Blazing a Trail
Blazing a Trail
December 14 2016 was a unique day in football history, though the average fan may not have been aware of it. That Wednesday evening, half an hour into the FIFA Club World Cup semi-final between Kashima Antlers of Japan and Colombia’s Atletico Nacional, video replay technology was used for the first time ever by a Video Assistant Referee (VAR) to alert referee Viktor Kassai of a missed incident. After reviewing the incident on a pitch-side monitor, Kassai awarded the Japanese club a penalty.
The use of VARs is a new FIFA project that is still in the testing phase, with 12 countries including Australia, Germany and Italy participating in an ongoing two-year “live trial”. While Singapore is not participating in the test just yet, a Singaporean match official will have a first-hand taste of how exactly it works at the upcoming FIFA Under-20 World Cup.
Muhammad Taqi bin Jahari has been appointed as a VAR for the tournament, which will take place in South Korea from 20 May-11 June. It will be the 30-year-old’s second time officiating at the tournament, having been a fourth official in the 2015 edition held in New Zealand, and he is Southeast Asia’s only representative on the list of appointed officials.
The affable Taqi was understandably delighted with the appointment.
“This is a very exciting opportunity for me, because VARs are a new development. The FIFA Under-20 World Cup is only the second-ever FIFA tournament to feature VARs, with the Confederations Cup and the Under-17 World Cup next. If the tests are successful, VARs may be implemented at the 2018 FIFA World Cup in Russia, so I’m honoured to be playing a small role in these trials. I am grateful that the FAS has been very supportive, and has sent me on various courses and seminars for my development as a referee.”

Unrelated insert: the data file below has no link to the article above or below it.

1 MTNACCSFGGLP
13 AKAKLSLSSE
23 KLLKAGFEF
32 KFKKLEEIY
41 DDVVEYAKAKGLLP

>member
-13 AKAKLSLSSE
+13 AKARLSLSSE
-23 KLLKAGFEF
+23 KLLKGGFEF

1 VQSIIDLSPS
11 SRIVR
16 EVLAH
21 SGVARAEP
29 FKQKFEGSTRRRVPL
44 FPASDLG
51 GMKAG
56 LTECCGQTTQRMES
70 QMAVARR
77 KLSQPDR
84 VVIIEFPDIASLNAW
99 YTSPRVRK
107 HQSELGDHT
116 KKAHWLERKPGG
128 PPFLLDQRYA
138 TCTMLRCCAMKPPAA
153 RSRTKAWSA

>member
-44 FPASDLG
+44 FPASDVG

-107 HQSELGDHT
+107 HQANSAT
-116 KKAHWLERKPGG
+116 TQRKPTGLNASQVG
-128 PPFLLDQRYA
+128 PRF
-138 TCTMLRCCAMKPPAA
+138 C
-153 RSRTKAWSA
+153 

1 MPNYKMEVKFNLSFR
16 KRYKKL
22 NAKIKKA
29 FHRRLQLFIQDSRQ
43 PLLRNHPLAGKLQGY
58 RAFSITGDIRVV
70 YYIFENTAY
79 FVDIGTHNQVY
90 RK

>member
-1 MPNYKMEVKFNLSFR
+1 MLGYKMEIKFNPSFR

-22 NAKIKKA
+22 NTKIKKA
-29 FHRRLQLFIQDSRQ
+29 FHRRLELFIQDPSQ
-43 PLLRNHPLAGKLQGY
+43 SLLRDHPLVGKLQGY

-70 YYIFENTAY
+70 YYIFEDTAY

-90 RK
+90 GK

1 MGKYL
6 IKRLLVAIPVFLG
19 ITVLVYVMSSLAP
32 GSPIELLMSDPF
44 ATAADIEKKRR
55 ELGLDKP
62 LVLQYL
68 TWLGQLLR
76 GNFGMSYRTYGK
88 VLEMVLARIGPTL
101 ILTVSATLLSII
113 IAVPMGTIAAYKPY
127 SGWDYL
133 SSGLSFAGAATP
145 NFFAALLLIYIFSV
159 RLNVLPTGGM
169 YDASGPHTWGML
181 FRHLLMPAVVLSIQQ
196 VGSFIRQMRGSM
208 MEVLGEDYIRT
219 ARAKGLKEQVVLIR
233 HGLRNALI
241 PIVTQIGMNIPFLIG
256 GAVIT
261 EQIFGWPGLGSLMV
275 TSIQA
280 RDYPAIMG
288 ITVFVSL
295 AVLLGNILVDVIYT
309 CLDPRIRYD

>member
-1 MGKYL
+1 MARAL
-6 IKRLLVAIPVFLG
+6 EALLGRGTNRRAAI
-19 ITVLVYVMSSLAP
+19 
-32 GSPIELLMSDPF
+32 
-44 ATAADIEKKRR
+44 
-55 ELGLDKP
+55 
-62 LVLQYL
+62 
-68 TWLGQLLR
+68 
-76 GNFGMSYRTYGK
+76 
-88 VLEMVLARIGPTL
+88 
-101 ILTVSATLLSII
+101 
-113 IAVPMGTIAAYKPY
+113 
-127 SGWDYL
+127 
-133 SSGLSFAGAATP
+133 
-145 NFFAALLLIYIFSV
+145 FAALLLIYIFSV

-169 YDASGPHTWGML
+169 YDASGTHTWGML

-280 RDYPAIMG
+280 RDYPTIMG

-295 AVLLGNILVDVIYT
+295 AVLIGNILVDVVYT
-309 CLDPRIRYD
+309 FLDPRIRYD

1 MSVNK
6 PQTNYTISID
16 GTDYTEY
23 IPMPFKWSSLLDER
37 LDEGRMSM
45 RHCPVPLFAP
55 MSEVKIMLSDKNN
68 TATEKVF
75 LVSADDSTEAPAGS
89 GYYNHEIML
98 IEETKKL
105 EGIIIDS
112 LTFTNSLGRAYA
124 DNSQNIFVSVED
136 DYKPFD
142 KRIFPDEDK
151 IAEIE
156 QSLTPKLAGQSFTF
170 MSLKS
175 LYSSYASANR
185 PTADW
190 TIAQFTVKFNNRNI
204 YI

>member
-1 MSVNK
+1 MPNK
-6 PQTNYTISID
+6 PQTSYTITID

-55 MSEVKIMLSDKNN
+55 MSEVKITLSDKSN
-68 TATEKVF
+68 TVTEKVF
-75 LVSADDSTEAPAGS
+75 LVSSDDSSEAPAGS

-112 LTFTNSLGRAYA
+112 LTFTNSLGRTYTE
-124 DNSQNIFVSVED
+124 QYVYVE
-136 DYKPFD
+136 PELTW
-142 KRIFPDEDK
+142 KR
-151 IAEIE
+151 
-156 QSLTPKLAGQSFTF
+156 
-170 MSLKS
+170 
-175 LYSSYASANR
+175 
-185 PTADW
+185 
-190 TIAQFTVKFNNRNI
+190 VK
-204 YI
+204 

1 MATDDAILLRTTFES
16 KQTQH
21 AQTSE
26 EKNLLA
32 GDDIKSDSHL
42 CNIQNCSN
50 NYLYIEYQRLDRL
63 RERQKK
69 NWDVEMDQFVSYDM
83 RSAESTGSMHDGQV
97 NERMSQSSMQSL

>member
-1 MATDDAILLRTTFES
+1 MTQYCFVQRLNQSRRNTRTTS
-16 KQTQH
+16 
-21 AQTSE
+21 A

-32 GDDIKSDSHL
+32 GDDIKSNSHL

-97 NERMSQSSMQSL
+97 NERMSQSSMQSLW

FIFA’s Head of Refereeing Massimo Busacca, who has previously praised Singapore for producing top officials like Taqi and FIFA Women’s Referee Abirami Naidu, explained that while VARs will play an important role, the ultimate decision will always lie with the referee.
“The VAR system has been developed, just like goal-line technology, to provide additional support for the referee. We want the essential flow of the game to be maintained and, as always, the first and the final decisions lie with the referee,” said the Swiss official.
Agreeing, Taqi reiterated the point by explaining that the role of the VAR will be to assist the referee in critical, match-changing decisions – for example, if there is any doubt as to whether a goal has been scored, penalty decisions, direct red cards and cases of mistaken identity.
“The VARs will be in a video operations room where we can see the match from all the camera angles, so we can provide the information to the referee to correct clear mistakes, or alert them to situations they may have missed – such as off-the-ball incidents that take place far from the action,” added Taqi.
The 2017 FIFA Under-20 World Cup is the latest in a string of appointments to prestigious tournaments for Taqi, who remains in the running to be appointed to officiate at next year’s FIFA World Cup.
“The selection of match officials for the 2018 FIFA World Cup in Russia will be based on the performance of the referees in the 2017 FIFA Under-20 World Cup, FIFA Confederations Cup and the FIFA Under -17 World Cup. Taqi has been consistently officiating matches in the current FIFA World Cup qualifiers, AFC Champions League and other international matches, and is on the right track for the 2018 FIFA World Cup. We are proud of him, and will continue to provide him all the support he needs as he chases his goal of officiating at the World Cup,” affirmed K. Visva Nathan, FAS Head of Referees.